Infiltrate, Exfiltrate, and… Inject?
Written by Ron LaPedis   

 

This is a blog about spying in the Internet era. While activists would have you believe that it’s all about online personas, there is still a lot of cloak-and-dagger up close and personal spying going on. When Edward Snowden dumped his files, many Western spy agencies had to pull back agents because their covers were blown.

Even more covers may have been blown with the latest hack into the US government’s Office of Personnel Management’ security clearance database, where the Chinese gained access to employees’ 127-page SF-86 security-clearance forms, on which candidates for sensitive jobs have to give an exhaustive account of their past, including foreign contacts. They also got investigational info that includes employees’ extramarital affairs, sexually transmitted diseases and other health matters, as well as the results of polygraph tests. Can you spell “Blackmail?”

What is absolutely hilarious, yet sad at the same time, is that we found out during a hearing held by the House Committee on Oversight and Government Reform that the stolen data was not protected by practices like data masking, redaction and encryption. Oops!

But what if breaking in and playing “spot the spy” or determining whom they can target for espionage against us is not the game of the Chinese government? What if the Chinese are more interested in injecting data into the system?

I wrote a Forbes blog about losing your own identity if your biometrics are overwritten. In a nutshell, if someone changes your password to steal an online account, it is not all that hard to regain control of it. But what if someone hacks into a biometrics database and replaces your fingerprints with those of someone else? How do you prove that you are you?

But I am getting ahead of myself. Let’s start at the beginning. Cloak-and-dagger spies need an identity and a back story. That is, James Bond can’t just show up behind enemy lines. Q needs to create a persona, an alias, and fake documents to make it appear as if he is someone who he is not.

An excellent story in the Economist talks about spying in pre-computer days, when intelligence agencies kept files on paper. Access was strictly controlled and making copies was near impossible. That arrangement was cumbersome but made it possible to see exactly who had looked at a file, when, and why. Snowden would not have been able to dump hundreds of thousands of documents without someone noticing.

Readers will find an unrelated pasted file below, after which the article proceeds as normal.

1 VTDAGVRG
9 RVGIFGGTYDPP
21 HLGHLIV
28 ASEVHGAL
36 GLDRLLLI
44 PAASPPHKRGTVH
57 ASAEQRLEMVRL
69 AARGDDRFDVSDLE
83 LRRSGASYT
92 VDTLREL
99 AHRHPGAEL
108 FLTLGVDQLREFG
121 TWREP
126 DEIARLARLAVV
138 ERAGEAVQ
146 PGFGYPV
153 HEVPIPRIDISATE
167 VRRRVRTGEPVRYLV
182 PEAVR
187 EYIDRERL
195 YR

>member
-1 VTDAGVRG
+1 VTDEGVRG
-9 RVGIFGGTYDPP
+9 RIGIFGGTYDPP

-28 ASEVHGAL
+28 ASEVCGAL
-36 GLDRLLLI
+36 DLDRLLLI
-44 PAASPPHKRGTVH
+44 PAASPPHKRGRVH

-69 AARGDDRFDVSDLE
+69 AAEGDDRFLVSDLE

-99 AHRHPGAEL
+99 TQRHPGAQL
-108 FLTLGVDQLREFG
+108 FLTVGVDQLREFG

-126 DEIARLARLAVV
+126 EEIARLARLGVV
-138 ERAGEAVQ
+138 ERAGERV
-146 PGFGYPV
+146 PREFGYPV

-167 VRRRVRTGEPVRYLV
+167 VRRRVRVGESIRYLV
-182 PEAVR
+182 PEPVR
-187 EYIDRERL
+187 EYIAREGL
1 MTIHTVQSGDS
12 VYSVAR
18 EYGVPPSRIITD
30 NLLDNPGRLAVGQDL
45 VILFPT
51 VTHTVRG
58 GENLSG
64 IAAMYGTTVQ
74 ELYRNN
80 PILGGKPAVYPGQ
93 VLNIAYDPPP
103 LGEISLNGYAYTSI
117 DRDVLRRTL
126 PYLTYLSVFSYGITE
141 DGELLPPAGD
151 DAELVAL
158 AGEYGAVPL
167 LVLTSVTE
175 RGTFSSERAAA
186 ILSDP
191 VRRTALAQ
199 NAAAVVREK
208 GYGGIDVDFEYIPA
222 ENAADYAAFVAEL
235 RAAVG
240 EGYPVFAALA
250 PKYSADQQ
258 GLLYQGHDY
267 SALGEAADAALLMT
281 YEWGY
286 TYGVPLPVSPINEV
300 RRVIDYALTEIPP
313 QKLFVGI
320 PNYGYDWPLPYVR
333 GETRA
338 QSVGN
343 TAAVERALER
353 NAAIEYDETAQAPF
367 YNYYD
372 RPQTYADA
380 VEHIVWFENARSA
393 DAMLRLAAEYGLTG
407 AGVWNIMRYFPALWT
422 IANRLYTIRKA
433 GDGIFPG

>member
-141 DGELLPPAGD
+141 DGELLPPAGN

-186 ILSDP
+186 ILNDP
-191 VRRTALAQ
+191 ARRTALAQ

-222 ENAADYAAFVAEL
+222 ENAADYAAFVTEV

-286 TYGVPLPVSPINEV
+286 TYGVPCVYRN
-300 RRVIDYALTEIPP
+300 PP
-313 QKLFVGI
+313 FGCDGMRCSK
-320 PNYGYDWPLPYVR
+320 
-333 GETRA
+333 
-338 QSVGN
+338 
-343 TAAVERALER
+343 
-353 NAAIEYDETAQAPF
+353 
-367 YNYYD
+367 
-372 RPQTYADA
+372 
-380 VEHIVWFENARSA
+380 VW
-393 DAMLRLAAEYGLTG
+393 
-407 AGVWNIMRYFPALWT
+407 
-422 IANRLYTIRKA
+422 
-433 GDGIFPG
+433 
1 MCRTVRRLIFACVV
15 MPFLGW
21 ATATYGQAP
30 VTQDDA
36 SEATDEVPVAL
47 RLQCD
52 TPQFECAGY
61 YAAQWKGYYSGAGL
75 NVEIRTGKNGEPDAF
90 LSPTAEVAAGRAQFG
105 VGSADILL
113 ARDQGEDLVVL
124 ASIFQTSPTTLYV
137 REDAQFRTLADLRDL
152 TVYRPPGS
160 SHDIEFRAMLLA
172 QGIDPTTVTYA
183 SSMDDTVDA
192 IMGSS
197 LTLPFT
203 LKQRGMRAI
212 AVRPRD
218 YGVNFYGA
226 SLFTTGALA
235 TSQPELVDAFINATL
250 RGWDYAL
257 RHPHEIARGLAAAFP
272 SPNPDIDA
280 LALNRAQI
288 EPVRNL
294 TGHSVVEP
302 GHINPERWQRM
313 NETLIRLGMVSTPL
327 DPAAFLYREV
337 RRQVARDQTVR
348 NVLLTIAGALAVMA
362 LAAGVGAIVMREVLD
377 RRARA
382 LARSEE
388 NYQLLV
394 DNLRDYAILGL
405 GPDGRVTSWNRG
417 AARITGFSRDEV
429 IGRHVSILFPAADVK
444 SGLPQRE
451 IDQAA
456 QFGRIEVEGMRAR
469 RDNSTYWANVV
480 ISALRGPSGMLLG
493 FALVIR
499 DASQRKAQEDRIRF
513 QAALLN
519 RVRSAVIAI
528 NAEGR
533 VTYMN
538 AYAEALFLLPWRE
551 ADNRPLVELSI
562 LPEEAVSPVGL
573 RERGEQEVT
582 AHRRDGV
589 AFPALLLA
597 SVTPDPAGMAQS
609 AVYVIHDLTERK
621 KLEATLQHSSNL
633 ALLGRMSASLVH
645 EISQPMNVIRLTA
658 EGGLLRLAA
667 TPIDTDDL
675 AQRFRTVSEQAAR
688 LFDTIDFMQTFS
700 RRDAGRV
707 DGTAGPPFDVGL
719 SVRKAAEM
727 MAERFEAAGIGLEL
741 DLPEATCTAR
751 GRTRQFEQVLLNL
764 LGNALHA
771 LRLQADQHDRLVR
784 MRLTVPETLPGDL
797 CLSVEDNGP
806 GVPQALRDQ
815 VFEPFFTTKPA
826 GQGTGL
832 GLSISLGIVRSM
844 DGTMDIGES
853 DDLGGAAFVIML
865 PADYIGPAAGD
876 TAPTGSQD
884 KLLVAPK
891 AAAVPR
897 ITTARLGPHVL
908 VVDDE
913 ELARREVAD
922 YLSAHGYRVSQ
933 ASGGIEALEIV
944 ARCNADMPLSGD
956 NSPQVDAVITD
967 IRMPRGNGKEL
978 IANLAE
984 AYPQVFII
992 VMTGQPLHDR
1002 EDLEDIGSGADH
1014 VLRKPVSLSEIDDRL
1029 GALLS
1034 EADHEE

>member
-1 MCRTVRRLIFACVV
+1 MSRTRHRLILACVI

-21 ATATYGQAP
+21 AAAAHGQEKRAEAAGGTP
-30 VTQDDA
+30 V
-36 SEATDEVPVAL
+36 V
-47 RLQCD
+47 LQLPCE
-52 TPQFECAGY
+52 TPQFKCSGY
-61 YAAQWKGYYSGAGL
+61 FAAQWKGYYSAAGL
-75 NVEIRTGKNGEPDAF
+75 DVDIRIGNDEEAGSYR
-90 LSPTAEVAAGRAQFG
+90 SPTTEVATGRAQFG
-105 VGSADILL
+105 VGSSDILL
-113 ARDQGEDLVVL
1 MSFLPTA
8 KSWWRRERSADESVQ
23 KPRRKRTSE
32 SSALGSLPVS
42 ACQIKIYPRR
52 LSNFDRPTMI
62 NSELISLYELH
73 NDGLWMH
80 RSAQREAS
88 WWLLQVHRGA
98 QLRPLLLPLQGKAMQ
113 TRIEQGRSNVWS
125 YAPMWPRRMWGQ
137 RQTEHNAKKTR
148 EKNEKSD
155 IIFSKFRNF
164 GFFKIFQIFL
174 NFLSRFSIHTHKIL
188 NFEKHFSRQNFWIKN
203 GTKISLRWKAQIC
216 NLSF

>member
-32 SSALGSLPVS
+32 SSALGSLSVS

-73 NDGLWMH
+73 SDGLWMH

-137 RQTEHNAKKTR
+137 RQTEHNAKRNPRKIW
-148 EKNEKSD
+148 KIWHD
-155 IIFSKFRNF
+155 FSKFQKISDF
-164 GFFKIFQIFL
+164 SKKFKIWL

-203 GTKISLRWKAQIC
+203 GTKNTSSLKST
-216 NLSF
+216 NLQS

More importantly, it was no problem for a government to create a person out of thin air, and especially easy to create a fake passport, which would of course be as real as any other passport. Other documents could be inserted into paper files, such as birth and marriage certificates, and fingerprint cards. The spy had to memorize and practice their created backstory until it was perfect, otherwise their cover could be blown.

With everyone’s lives open to the world, it is much harder to create a digital timeline as part of a persona and popping paper cards into paper files won’t cut it any longer. People don’t just appear out of thin air and it is not hard to use your favorite search engine to find out more about someone whether they like it or not. And if you believed that a site had its historical timeline altered, you could always make a trip back in time using the Wayback Machine.

So let me leave you with this chilling possibility. What if foreign governments are not in our systems solely to get data out of them, but also to write their own data into them? Perhaps they can increase someone’s security clearance, change adjudication data to slander someone else, make a double agent look more valuable to us, remove damaging foreign contact information, or maybe even add someone to the payroll.

Is anyone looking at that possibility by comparing the latest contents to read-only archival copies? I wonder…

 

About the Author

Ron LaPedis is the Workforce Continuity Strategist for Sungard Availability Services. He is co-inventor on two storage and two virtualization patents, and is named on one encryption patent. He is a Master Business Continuity Professional (MBCP), an Associate Fellow of the Business Continuity Institute (AFBCI), and a Certified Information Systems Security Professional (CISSP) with ISSAP and ISSMP endorsements. He is frequently published and blogs regularly on business continuity and security topics.

Ron would also like to thank his friend Bill Fisher for giving him  the idea for this post.